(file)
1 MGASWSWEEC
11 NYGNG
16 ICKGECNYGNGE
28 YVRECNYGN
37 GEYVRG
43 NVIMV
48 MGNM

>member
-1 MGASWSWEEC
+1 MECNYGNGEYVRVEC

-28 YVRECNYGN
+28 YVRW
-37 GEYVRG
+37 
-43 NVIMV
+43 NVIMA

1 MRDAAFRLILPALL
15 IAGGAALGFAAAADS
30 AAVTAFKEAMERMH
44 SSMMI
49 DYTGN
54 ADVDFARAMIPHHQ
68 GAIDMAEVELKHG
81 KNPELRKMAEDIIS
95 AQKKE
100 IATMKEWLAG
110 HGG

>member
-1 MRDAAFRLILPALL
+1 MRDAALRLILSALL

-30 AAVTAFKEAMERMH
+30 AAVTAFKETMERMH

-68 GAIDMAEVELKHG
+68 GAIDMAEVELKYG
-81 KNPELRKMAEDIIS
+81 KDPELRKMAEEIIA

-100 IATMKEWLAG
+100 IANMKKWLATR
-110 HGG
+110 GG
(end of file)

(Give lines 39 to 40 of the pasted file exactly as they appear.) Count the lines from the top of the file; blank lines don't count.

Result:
-110 HGG
+110 GG